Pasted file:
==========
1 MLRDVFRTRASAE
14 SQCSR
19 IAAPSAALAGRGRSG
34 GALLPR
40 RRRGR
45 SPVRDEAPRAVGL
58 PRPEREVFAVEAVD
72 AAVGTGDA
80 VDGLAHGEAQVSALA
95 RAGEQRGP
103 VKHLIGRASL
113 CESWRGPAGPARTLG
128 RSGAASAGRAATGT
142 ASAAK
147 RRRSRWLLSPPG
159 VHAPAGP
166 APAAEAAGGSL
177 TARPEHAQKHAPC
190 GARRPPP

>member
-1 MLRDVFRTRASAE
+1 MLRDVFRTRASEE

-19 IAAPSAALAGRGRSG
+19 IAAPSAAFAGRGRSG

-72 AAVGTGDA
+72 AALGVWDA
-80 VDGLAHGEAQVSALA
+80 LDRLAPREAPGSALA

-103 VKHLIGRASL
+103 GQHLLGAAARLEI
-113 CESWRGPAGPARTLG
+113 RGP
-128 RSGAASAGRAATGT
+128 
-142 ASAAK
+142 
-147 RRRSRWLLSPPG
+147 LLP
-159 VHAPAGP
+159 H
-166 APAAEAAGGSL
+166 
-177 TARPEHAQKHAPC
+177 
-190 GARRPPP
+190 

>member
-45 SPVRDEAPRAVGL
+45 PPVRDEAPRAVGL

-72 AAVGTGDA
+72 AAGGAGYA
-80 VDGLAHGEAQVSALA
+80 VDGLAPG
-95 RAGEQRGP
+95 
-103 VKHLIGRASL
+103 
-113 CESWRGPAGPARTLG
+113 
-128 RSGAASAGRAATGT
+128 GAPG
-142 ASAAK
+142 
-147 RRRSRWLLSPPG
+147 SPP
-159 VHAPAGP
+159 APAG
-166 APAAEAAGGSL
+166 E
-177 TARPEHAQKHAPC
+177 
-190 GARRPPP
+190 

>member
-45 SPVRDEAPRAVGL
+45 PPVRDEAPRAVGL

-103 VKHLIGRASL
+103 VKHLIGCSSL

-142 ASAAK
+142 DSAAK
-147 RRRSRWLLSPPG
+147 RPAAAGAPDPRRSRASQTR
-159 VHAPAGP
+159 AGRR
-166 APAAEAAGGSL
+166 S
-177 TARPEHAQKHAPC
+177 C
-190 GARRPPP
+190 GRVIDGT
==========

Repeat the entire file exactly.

1 MLRDVFRTRASAE
14 SQCSR
19 IAAPSAALAGRGRSG
34 GALLPR
40 RRRGR
45 SPVRDEAPRAVGL
58 PRPEREVFAVEAVD
72 AAVGTGDA
80 VDGLAHGEAQVSALA
95 RAGEQRGP
103 VKHLIGRASL
113 CESWRGPAGPARTLG
128 RSGAASAGRAATGT
142 ASAAK
147 RRRSRWLLSPPG
159 VHAPAGP
166 APAAEAAGGSL
177 TARPEHAQKHAPC
190 GARRPPP

>member
-1 MLRDVFRTRASAE
+1 MLRDVFRTRASEE

-19 IAAPSAALAGRGRSG
+19 IAAPSAAFAGRGRSG

-72 AAVGTGDA
+72 AALGVWDA
-80 VDGLAHGEAQVSALA
+80 LDRLAPREAPGSALA

-103 VKHLIGRASL
+103 GQHLLGAAARLEI
-113 CESWRGPAGPARTLG
+113 RGP
-128 RSGAASAGRAATGT
+128 
-142 ASAAK
+142 
-147 RRRSRWLLSPPG
+147 LLP
-159 VHAPAGP
+159 H
-166 APAAEAAGGSL
+166 
-177 TARPEHAQKHAPC
+177 
-190 GARRPPP
+190 

>member
-45 SPVRDEAPRAVGL
+45 PPVRDEAPRAVGL

-72 AAVGTGDA
+72 AAGGAGYA
-80 VDGLAHGEAQVSALA
+80 VDGLAPG
-95 RAGEQRGP
+95 
-103 VKHLIGRASL
+103 
-113 CESWRGPAGPARTLG
+113 
-128 RSGAASAGRAATGT
+128 GAPG
-142 ASAAK
+142 
-147 RRRSRWLLSPPG
+147 SPP
-159 VHAPAGP
+159 APAG
-166 APAAEAAGGSL
+166 E
-177 TARPEHAQKHAPC
+177 
-190 GARRPPP
+190 

>member
-45 SPVRDEAPRAVGL
+45 PPVRDEAPRAVGL

-103 VKHLIGRASL
+103 VKHLIGCSSL

-142 ASAAK
+142 DSAAK
-147 RRRSRWLLSPPG
+147 RPAAAGAPDPRRSRASQTR
-159 VHAPAGP
+159 AGRR
-166 APAAEAAGGSL
+166 S
-177 TARPEHAQKHAPC
+177 C
-190 GARRPPP
+190 GRVIDGT